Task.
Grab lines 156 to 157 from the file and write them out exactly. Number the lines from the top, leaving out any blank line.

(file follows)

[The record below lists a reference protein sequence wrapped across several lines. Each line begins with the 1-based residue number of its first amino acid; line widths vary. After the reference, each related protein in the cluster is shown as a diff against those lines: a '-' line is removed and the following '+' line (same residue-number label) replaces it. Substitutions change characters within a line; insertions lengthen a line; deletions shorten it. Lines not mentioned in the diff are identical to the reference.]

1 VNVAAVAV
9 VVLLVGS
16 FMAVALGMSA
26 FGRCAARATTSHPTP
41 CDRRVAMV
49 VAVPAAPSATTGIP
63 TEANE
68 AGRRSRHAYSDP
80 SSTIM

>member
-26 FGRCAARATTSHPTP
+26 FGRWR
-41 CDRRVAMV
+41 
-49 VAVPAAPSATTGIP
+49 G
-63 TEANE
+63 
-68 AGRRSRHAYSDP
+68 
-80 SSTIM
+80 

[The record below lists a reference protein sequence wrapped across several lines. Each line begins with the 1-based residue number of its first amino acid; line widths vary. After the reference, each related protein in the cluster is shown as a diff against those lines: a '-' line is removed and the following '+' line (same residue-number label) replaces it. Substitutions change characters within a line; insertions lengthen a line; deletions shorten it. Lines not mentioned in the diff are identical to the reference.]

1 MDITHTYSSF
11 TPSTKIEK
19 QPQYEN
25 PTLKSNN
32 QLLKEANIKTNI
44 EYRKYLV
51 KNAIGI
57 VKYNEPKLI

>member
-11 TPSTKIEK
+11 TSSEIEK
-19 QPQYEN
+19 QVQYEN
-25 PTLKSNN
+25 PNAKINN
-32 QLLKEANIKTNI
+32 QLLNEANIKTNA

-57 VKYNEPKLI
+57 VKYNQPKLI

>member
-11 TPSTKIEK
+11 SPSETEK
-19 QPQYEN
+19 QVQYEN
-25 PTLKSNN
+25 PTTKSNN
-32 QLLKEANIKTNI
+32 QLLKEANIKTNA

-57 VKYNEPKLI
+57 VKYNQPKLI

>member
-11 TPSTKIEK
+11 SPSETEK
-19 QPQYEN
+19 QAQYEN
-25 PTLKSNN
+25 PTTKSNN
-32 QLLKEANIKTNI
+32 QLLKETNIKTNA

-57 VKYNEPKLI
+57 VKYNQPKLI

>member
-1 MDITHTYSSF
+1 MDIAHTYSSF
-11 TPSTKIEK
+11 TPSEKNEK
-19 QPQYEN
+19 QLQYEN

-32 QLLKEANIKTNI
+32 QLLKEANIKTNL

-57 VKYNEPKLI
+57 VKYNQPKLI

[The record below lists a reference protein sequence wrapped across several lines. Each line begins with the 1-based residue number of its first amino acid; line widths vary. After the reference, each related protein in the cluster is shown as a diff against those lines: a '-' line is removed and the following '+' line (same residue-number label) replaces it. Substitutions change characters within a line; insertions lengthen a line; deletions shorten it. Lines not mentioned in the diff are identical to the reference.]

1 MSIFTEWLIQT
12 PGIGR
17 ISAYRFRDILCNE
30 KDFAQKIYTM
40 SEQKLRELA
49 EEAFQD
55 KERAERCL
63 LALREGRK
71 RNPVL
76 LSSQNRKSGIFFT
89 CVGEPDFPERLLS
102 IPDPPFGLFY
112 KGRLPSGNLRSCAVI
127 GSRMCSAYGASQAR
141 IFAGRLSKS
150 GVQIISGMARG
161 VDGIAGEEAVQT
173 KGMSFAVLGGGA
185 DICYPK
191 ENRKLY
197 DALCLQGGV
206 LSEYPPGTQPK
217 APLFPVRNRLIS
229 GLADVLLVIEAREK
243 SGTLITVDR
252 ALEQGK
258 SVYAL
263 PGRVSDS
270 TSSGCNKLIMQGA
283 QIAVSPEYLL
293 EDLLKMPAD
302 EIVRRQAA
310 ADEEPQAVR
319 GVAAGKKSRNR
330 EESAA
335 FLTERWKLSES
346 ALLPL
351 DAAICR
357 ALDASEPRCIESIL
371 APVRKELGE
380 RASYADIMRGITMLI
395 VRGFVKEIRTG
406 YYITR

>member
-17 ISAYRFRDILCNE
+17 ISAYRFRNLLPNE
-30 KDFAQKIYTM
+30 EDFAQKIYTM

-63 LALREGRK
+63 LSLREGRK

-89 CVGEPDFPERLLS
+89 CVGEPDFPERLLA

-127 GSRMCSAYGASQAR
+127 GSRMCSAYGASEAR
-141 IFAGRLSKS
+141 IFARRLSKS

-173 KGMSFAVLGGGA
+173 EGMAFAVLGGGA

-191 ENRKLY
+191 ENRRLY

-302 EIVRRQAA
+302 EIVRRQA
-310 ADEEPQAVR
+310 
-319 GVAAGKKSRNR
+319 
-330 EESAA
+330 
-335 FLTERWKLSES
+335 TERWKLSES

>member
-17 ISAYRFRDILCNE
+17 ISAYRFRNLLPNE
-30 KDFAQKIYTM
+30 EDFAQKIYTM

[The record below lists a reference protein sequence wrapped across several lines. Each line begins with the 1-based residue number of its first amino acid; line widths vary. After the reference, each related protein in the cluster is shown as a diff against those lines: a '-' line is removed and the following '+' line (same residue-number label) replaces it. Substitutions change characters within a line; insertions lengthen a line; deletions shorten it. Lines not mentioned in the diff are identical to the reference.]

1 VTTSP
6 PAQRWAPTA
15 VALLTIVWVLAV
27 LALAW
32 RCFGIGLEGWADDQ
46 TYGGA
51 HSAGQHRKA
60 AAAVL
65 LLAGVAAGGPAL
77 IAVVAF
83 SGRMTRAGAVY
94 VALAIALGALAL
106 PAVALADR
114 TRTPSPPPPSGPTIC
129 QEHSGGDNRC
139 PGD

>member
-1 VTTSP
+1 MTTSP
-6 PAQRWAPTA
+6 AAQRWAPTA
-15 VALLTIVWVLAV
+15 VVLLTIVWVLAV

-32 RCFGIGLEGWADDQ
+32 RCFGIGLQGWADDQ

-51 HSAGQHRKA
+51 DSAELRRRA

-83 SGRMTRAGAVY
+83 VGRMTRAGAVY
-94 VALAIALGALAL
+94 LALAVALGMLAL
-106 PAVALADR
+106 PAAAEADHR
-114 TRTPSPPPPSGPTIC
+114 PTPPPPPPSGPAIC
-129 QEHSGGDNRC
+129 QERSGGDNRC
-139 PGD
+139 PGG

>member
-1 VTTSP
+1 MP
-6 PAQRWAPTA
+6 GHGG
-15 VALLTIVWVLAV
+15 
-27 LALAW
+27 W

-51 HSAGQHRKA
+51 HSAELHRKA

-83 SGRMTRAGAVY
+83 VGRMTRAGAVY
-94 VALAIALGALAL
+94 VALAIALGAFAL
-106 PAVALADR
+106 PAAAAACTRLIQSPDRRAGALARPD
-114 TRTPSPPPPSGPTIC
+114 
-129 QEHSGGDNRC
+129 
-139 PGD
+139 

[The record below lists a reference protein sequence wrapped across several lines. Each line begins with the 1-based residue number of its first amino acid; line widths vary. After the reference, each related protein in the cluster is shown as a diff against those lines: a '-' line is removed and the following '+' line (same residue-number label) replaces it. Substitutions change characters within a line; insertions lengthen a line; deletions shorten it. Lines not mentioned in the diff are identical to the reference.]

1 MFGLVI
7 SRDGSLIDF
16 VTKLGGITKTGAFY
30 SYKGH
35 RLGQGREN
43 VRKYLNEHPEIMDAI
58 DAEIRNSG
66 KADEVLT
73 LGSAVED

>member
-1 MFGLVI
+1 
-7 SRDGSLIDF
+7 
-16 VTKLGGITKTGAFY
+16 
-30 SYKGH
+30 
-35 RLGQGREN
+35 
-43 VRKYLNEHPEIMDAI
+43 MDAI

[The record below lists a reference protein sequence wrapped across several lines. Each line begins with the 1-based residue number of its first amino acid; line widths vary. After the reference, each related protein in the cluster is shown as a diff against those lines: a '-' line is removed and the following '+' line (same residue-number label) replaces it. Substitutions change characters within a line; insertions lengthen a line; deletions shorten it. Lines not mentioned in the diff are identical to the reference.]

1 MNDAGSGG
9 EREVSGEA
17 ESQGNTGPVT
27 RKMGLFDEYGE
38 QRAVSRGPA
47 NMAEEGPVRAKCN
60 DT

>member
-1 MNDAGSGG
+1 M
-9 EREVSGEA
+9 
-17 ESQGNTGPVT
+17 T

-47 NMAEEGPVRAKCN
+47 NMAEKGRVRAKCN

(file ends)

15 VALLTIVWVLAV
27 LALAW